Malaysian low-cost airline AirAsia is leveraging artificial intelligence and Internet of Things to reduce costs. These cost savings, an AirAsia company representative said, can be achieved across the entire gamut of operations be it on flight or on the ground.
Speaking exclusively to International Finance, the representative added that using advanced technologies was part of its digitisation strategy aimed at generating operational data that can be used to find better efficiencies. “The more things we can digitise, the better we can improve our efficiency and our operations,” he said.
With regard to the use of IoT, AirAsia has pre-installed some of its planes with over 1,000 sensors each. Using IoT, these sensors capture various operational and non-operational data, which is further analysed by the company to boost efficiencies. As an example, the representative said, sensors were being used to help in monitoring its aircraft engines to ensure they are not dirty as they could then end up burning more fuel, which would translate to increased spending for the company.
“Dirty engines consume more fuel, and while engine cleaning is regularly scheduled, monitoring the data allows for adjustments and cleaning. What we can do now is if an engine is starting to burn more fuel, we can go ahead and send it in for washing earlier. Now, we can be more proactive and these things will save us money,” the representative explained.
Apart from this, data received from these sensors is also being used to implement predictive maintenance, a tool built for the company’s defect analysts to determine what is to be done on specific aircraft component or systems prior to them becoming a failure. Such maintenance is said to help the company save costs as it aims to mitigate all operational disruption that could happen from technical delays and turn it into planned maintenance activities.
The representative explained that for every flight, these IoT sensors would help fetch up to 24,000 data parameters related to aircraft systems or component sensors. The data is obtained as soon as the aircraft power is switched on, after which it is transmitted on ground to the cloud server, then captured by the maintenance management systems and eventually analysed by the predictive maintenance machine learning algorithm to predict the failure of a specific target system, like for instance, the depletion of oxygen from the crew oxygen bottle.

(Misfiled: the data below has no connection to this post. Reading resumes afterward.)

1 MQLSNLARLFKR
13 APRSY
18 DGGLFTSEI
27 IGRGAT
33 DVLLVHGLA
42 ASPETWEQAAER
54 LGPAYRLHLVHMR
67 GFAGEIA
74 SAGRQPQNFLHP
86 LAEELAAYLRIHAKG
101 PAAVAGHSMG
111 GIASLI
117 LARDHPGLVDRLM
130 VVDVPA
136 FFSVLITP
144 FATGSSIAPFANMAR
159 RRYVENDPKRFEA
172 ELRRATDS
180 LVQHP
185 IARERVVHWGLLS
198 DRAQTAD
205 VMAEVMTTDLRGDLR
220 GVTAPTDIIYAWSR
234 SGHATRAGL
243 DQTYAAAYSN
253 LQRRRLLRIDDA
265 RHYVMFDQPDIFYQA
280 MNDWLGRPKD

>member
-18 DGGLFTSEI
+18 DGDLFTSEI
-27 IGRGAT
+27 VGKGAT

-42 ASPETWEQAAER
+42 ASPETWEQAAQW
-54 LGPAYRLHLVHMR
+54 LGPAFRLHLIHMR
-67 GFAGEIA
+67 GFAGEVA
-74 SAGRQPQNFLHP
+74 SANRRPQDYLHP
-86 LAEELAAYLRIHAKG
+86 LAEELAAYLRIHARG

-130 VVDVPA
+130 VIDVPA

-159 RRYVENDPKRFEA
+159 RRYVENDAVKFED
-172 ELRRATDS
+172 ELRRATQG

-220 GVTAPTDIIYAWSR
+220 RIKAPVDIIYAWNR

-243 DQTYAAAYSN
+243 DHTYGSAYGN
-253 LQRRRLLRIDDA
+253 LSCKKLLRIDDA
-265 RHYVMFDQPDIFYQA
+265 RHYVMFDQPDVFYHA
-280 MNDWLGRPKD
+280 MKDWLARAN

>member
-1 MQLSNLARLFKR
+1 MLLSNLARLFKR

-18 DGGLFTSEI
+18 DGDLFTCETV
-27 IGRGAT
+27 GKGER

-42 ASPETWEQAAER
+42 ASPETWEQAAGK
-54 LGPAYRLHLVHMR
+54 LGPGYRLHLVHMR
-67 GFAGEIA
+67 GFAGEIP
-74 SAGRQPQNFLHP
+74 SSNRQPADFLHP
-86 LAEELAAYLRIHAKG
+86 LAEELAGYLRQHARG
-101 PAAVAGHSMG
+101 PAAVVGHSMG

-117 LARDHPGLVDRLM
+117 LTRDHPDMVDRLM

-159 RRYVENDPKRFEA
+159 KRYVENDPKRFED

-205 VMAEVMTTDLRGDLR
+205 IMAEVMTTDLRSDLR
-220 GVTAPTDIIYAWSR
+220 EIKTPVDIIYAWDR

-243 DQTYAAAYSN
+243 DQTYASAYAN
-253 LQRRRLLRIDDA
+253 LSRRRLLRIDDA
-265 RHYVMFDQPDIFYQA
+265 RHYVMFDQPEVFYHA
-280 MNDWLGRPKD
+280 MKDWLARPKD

IoT aside, the Malaysian airline is also using AI to save costs. In this regard it has partnered with American conglomerate General Electric to use its Flight Efficiency Services (FES) to help make its aircrafts more fuel efficient which helps save both costs and reduce its carbon footprint. This technology by GE, uses the power of the Industrial Internet to help AirAsia make significant savings, through the implementation of precision navigation services, flight data analytics, and fuel management services. The representative explained that the FES helps its airlines improve and follow better navigation routes, that are otherwise estimated to be about 20 percent inefficient across the industry, apart from also helping analyse flight data to optimise aircraft utilisation and fuel consumption. AirAsia forecasts that it will save between $30 million and $50 million over the next five years by using this technology.
Apart from using AI to save costs, AirAsia is also using it to boost efficiencies. One such example is its introduction of AVA (AirAsia Virtual Allstar), an AI powered chatbot that is part of its website and mobile app facelift. This was developed by the company using technology from Ada, a Toronto based company that specialises in AI-powered customer experiences.
The company representative said that this chatbot is aimed at delivering a more seamless, user-friendly experience to airasia.com and the app’s 3.3 million monthly active users, from flight bookings to browsing for deals to online shopping and customer support. AVA, which speaks eight languages, including English and Bahasa Malaysia is helping boost efficiencies by being available on the company’s new live chat feature and responding instantly to inquiries from guests.
Apart from AI and IoT, the company also uses other technologies such as biometric and facial recognition technology. An example is Fast Airport Clearance Experience System (F.A.C.E.S.), a technology that AirAsia introduced in 2018 in an effort to improve the boarding process of its guests.
The representative explained that F.A.C.E.S uses facial recognition technology to identify enrolled guests as they approach the automated boarding gate, allowing them to board their flight without having to present any travel documents, thus helping them save time. While this is already operational at Senai International Airport in the Malaysian city of Johor Bahru, it is expected to be rolled out soon at Malaysia’s Kuching Airport and Melbourne’s Avalon Airport.